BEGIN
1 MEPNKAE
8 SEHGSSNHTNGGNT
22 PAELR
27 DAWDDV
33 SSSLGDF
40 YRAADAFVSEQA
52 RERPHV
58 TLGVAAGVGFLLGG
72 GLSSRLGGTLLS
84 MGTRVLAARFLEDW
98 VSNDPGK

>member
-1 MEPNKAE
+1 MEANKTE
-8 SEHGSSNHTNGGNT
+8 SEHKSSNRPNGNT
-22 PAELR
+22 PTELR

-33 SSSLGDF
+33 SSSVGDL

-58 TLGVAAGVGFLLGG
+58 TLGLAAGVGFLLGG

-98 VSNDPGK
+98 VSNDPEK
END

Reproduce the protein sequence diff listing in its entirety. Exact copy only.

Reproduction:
1 MEPNKAE
8 SEHGSSNHTNGGNT
22 PAELR
27 DAWDDV
33 SSSLGDF
40 YRAADAFVSEQA
52 RERPHV
58 TLGVAAGVGFLLGG
72 GLSSRLGGTLLS
84 MGTRVLAARFLEDW
98 VSNDPGK

>member
-1 MEPNKAE
+1 MEANKTE
-8 SEHGSSNHTNGGNT
+8 SEHKSSNRPNGNT
-22 PAELR
+22 PTELR

-33 SSSLGDF
+33 SSSVGDL

-58 TLGVAAGVGFLLGG
+58 TLGLAAGVGFLLGG

-98 VSNDPGK
+98 VSNDPEK